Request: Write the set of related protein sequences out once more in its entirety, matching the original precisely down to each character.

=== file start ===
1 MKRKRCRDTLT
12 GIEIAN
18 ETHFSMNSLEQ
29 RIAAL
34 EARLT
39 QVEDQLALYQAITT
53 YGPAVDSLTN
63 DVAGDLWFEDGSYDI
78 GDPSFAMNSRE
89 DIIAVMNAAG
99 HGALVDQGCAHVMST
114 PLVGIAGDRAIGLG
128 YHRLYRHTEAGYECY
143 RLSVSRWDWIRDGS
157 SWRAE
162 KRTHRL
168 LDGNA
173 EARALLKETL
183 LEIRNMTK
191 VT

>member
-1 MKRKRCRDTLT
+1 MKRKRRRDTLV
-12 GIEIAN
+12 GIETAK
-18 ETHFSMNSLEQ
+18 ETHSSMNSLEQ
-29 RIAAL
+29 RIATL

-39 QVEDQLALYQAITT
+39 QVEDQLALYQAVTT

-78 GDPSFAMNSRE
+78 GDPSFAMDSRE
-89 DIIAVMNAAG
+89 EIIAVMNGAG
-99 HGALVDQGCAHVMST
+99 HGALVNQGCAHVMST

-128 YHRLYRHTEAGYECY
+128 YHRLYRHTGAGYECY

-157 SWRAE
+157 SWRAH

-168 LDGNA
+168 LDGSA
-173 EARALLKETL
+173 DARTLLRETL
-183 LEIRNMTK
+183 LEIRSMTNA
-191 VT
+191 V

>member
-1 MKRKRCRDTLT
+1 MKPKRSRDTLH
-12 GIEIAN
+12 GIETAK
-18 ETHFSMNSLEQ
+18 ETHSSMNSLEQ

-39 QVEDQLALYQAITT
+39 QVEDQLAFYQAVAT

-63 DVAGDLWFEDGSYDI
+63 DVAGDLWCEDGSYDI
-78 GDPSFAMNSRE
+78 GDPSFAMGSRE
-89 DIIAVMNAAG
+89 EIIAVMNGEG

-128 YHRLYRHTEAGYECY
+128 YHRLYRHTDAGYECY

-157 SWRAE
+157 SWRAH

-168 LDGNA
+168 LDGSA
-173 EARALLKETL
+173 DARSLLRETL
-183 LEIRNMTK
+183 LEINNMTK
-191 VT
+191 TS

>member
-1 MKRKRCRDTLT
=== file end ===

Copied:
1 MKRKRCRDTLT
12 GIEIAN
18 ETHFSMNSLEQ
29 RIAAL
34 EARLT
39 QVEDQLALYQAITT
53 YGPAVDSLTN
63 DVAGDLWFEDGSYDI
78 GDPSFAMNSRE
89 DIIAVMNAAG
99 HGALVDQGCAHVMST
114 PLVGIAGDRAIGLG
128 YHRLYRHTEAGYECY
143 RLSVSRWDWIRDGS
157 SWRAE
162 KRTHRL
168 LDGNA
173 EARALLKETL
183 LEIRNMTK
191 VT

>member
-1 MKRKRCRDTLT
+1 MKRKRRRDTLV
-12 GIEIAN
+12 GIETAK
-18 ETHFSMNSLEQ
+18 ETHSSMNSLEQ
-29 RIAAL
+29 RIATL

-39 QVEDQLALYQAITT
+39 QVEDQLALYQAVTT

-78 GDPSFAMNSRE
+78 GDPSFAMDSRE
-89 DIIAVMNAAG
+89 EIIAVMNGAG
-99 HGALVDQGCAHVMST
+99 HGALVNQGCAHVMST

-128 YHRLYRHTEAGYECY
+128 YHRLYRHTGAGYECY

-157 SWRAE
+157 SWRAH

-168 LDGNA
+168 LDGSA
-173 EARALLKETL
+173 DARTLLRETL
-183 LEIRNMTK
+183 LEIRSMTNA
-191 VT
+191 V

>member
-1 MKRKRCRDTLT
+1 MKPKRSRDTLH
-12 GIEIAN
+12 GIETAK
-18 ETHFSMNSLEQ
+18 ETHSSMNSLEQ

-39 QVEDQLALYQAITT
+39 QVEDQLAFYQAVAT

-63 DVAGDLWFEDGSYDI
+63 DVAGDLWCEDGSYDI
-78 GDPSFAMNSRE
+78 GDPSFAMGSRE
-89 DIIAVMNAAG
+89 EIIAVMNGEG

-128 YHRLYRHTEAGYECY
+128 YHRLYRHTDAGYECY

-157 SWRAE
+157 SWRAH

-168 LDGNA
+168 LDGSA
-173 EARALLKETL
+173 DARSLLRETL
-183 LEIRNMTK
+183 LEINNMTK
-191 VT
+191 TS

>member
-1 MKRKRCRDTLT